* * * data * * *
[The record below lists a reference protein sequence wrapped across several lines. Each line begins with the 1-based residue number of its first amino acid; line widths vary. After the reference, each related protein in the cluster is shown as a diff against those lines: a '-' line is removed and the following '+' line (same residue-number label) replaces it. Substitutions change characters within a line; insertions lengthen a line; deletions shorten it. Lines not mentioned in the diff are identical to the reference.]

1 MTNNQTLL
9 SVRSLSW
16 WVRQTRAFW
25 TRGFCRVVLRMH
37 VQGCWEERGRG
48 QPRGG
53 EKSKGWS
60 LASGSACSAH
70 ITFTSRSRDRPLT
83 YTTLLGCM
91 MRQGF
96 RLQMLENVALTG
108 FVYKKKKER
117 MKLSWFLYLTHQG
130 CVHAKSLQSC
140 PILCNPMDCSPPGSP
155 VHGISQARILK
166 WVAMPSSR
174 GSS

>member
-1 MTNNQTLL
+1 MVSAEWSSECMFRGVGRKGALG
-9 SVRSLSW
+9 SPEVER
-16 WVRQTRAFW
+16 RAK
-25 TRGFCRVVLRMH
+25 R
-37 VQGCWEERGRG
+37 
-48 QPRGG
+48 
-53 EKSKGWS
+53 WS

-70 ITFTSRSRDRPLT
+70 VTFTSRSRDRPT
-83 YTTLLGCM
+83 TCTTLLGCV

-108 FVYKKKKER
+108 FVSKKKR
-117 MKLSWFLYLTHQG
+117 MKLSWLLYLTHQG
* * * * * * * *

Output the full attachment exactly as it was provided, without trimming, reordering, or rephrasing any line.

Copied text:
[The record below lists a reference protein sequence wrapped across several lines. Each line begins with the 1-based residue number of its first amino acid; line widths vary. After the reference, each related protein in the cluster is shown as a diff against those lines: a '-' line is removed and the following '+' line (same residue-number label) replaces it. Substitutions change characters within a line; insertions lengthen a line; deletions shorten it. Lines not mentioned in the diff are identical to the reference.]

1 MTNNQTLL
9 SVRSLSW
16 WVRQTRAFW
25 TRGFCRVVLRMH
37 VQGCWEERGRG
48 QPRGG
53 EKSKGWS
60 LASGSACSAH
70 ITFTSRSRDRPLT
83 YTTLLGCM
91 MRQGF
96 RLQMLENVALTG
108 FVYKKKKER
117 MKLSWFLYLTHQG
130 CVHAKSLQSC
140 PILCNPMDCSPPGSP
155 VHGISQARILK
166 WVAMPSSR
174 GSS

>member
-1 MTNNQTLL
+1 MVSAEWSSECMFRGVGRKGALG
-9 SVRSLSW
+9 SPEVER
-16 WVRQTRAFW
+16 RAK
-25 TRGFCRVVLRMH
+25 R
-37 VQGCWEERGRG
+37 
-48 QPRGG
+48 
-53 EKSKGWS
+53 WS

-70 ITFTSRSRDRPLT
+70 VTFTSRSRDRPT
-83 YTTLLGCM
+83 TCTTLLGCV

-108 FVYKKKKER
+108 FVSKKKR
-117 MKLSWFLYLTHQG
+117 MKLSWLLYLTHQG